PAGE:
Which is the Figure and Which is the Ground

"Four Bay Area painters"

The R.B. Stevenson Gallery, La Jolla, Ca.      March 5  through April 9, l995

By Jonathan Saville, The San Diego Reader,  March 10, 1995

     ‚ĶFinally  in this group show at the Stevenson, there is Tim Rice, represented by two large and two small pictures.  In an earlier review of Rice's beautiful paintings, I commented on the way many of them seemed on the brink of representing definable objects in the real world, chiefly landscapes.  The basic reason for that suggestiveness, aside from the depth and luminosity of Rice's color, is the vividness of the figure-ground relationship - a vividness reiterated in his large paintings in the current show:  Honne (dark black and red, with gleaming patches of white or gray),

and 'Listening to Music' (intense blue, with patches of black, pink and ruddy tones).

In both pictures there is a radiant, floating quality, as though objects or events were looming against a fathomless space of water or sky: 'Listening to Music'  reminds one of a Monet pond, while Honne suggests a murky cave with arrows of sunlight, or a stormy night sky with flashes of lightning.

     In the two smaller paintings by Rice, In Passing (purple-brown and yellowish) and Corona (gleaming pale golds and tans), the figure groung relationship is quite different.  Both of these pictures are characterized by an overall repetitive texture of small, interlocking shapes.  They are covered with "figure" to the point where the proliferation of figurational shapes itself becomes the ground.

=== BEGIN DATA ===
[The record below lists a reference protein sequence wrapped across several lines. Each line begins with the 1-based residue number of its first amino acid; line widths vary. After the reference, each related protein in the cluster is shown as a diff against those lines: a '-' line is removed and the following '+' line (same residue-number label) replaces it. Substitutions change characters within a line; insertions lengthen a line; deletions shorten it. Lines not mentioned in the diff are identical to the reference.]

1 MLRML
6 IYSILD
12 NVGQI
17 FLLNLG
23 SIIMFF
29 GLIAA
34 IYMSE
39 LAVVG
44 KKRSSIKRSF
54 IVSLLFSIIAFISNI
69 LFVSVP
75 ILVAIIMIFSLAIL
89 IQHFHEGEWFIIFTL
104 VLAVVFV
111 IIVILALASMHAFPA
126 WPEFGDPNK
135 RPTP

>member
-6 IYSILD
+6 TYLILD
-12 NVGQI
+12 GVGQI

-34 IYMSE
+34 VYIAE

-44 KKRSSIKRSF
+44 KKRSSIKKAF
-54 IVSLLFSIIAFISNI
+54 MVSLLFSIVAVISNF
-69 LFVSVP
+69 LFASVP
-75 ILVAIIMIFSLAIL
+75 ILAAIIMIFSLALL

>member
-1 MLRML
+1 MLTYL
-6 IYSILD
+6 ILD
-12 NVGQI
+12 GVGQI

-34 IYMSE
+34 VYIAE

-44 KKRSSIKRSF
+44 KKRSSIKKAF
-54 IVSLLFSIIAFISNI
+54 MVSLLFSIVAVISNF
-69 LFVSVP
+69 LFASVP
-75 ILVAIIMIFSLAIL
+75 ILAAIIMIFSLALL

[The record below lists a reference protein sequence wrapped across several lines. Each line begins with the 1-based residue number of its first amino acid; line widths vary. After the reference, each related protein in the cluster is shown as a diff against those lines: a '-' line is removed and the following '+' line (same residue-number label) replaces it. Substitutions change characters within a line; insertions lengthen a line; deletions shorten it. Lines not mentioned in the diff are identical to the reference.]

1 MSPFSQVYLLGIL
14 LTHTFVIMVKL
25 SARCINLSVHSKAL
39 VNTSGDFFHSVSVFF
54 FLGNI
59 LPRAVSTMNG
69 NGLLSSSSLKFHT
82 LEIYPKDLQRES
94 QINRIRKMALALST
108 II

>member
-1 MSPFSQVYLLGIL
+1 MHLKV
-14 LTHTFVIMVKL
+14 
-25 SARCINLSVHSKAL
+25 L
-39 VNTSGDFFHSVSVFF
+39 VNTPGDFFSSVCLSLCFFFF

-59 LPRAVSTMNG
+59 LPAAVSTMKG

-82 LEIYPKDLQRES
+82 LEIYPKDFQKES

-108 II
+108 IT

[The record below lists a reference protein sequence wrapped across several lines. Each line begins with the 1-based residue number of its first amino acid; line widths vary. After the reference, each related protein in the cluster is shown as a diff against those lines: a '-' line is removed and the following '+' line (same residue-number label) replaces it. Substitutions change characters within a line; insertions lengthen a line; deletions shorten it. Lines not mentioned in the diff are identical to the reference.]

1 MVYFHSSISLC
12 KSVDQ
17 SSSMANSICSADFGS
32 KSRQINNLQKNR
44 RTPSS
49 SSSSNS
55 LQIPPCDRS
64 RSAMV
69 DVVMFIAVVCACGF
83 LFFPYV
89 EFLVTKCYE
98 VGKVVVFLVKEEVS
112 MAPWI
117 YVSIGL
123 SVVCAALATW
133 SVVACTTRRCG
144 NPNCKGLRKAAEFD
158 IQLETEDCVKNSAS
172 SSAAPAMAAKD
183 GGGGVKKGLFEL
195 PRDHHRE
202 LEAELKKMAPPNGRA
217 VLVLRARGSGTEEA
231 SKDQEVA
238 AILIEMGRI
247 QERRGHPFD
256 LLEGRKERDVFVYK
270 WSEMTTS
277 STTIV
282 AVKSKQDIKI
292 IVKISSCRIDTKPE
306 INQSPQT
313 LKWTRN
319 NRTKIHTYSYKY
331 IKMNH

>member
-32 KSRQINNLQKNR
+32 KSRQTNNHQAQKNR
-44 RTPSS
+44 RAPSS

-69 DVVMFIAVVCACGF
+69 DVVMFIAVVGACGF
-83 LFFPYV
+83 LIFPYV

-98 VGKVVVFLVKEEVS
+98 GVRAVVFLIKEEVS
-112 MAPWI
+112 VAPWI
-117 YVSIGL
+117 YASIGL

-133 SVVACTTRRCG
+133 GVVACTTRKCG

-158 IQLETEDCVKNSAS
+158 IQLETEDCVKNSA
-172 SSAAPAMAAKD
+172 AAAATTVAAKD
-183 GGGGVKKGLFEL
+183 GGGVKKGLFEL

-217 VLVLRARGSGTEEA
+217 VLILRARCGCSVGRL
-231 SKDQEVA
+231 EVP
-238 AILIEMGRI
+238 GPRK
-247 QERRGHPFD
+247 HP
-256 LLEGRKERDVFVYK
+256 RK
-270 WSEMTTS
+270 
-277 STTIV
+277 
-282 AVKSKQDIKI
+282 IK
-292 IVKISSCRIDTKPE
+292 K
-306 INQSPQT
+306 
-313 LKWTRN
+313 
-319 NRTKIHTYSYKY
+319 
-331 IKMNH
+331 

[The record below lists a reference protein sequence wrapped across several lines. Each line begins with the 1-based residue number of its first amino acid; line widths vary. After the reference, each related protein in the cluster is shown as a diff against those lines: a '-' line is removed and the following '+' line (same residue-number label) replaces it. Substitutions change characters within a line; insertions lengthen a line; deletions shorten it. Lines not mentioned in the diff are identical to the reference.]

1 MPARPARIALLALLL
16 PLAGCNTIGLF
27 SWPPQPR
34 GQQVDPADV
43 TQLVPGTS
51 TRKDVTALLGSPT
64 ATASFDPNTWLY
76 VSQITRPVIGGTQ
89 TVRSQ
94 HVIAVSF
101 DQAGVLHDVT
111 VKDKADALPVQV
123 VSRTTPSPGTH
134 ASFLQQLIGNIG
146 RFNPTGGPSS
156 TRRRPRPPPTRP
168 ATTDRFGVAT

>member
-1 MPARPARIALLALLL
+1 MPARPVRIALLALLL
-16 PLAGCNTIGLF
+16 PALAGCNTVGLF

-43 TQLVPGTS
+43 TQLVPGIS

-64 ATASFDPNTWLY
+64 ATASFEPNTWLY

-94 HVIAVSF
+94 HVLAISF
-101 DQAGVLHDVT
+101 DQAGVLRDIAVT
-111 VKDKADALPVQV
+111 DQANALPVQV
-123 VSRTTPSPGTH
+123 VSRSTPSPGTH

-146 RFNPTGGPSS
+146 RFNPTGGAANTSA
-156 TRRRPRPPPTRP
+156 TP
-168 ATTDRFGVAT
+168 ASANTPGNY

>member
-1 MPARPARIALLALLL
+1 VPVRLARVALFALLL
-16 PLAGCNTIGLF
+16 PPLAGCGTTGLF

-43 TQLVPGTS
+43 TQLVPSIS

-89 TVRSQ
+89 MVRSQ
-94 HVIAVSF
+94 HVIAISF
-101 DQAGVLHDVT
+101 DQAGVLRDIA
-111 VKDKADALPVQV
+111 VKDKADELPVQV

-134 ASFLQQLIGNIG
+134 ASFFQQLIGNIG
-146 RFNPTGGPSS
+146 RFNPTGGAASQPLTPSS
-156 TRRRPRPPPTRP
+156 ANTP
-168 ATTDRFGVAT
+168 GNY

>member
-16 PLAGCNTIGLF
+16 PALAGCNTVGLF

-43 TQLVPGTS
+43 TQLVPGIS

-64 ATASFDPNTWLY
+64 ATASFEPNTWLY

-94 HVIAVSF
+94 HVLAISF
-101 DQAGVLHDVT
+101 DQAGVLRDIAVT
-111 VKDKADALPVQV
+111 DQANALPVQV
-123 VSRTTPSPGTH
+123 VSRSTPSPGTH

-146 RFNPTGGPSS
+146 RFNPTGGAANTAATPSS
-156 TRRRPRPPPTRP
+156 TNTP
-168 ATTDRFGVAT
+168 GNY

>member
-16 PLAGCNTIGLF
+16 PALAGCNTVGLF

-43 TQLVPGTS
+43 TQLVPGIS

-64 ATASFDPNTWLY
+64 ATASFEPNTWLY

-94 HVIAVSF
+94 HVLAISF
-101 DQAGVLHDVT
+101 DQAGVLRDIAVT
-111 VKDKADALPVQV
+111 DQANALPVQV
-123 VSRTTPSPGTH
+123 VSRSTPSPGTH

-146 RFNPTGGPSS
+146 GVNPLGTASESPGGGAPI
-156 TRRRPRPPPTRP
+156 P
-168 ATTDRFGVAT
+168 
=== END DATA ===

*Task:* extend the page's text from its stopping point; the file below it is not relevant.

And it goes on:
Here too, the suggestion of real, represented objects is strong.  In Passing suggests a Bosch hell, with dark demonic creatures or hills of torment interspersed with fulminating, eerie light - or a leaf-strewn forest floor - or a lichen-covered rock.  The point is not that the picture is explicitly representational, but that it incites the imagination of the viewer to see objects, any objects - hence the range of possibilities in interpreting what the objects are.  Similarly, Corona is irresistibly vegetative in its suggestiveness, like the interlaced leaves, stems, and fantastic creatures of  an initial capital in the Book of Kells.  This intricate, tangled texture, extending over the entire canvas, is modeled in light and shade so that from a distance the glistening, varnished painting looks like a piece of carved, lacquered wood, with vague shadows (as of passing clouds) darkening the rich surface here and there.

     In this exquisite painting, the evocation in the figure-ground relationship not only stimulates the viewer's cognition in an especially vibrant way, but also has implications of a metaphysical sort.  An assertive figure on a recessive ground  implies that the actor is different from - and superior to - the environment:  the bird is more complex, more animated, more directed, more meaningful, than the sky through which it is flying.  In Corona, where the figure becomes ground, the values of complexity, animation, directedness, and meaning are transferred to the environment, the background, the totality.  The whole world becomes charged with vitality; there is drama everywhere, in everything, and on every scale, with no element more important than the other, for all are equally alive.  Rice's Corona shows that the figure-ground relationship is not merely a question of form - and it also shows how profound, on all levels of aesthetic communication, an abstract expressionist painting can be.